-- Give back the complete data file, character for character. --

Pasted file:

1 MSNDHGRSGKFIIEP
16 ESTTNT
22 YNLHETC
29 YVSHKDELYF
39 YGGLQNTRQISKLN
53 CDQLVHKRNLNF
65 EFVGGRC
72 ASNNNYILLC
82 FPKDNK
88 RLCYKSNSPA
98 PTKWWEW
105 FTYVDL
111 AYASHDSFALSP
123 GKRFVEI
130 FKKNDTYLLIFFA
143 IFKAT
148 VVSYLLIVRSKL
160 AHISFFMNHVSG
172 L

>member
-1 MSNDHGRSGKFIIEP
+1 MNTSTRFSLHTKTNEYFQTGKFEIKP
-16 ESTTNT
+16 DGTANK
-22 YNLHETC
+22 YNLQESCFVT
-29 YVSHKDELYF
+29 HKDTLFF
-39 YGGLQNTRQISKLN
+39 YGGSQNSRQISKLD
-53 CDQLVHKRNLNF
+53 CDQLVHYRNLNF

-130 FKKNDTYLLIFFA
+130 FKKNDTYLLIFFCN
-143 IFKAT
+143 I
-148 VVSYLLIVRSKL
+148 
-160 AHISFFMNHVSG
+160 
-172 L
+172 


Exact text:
1 MSNDHGRSGKFIIEP
16 ESTTNT
22 YNLHETC
29 YVSHKDELYF
39 YGGLQNTRQISKLN
53 CDQLVHKRNLNF
65 EFVGGRC
72 ASNNNYILLC
82 FPKDNK
88 RLCYKSNSPA
98 PTKWWEW
105 FTYVDL
111 AYASHDSFALSP
123 GKRFVEI
130 FKKNDTYLLIFFA
143 IFKAT
148 VVSYLLIVRSKL
160 AHISFFMNHVSG
172 L

>member
-1 MSNDHGRSGKFIIEP
+1 MNTSTRFSLHTKTNEYFQTGKFEIKP
-16 ESTTNT
+16 DGTANK
-22 YNLHETC
+22 YNLQESCFVT
-29 YVSHKDELYF
+29 HKDTLFF
-39 YGGLQNTRQISKLN
+39 YGGSQNSRQISKLD
-53 CDQLVHKRNLNF
+53 CDQLVHYRNLNF

-130 FKKNDTYLLIFFA
+130 FKKNDTYLLIFFCN
-143 IFKAT
+143 I
-148 VVSYLLIVRSKL
+148 
-160 AHISFFMNHVSG
+160 
-172 L
+172 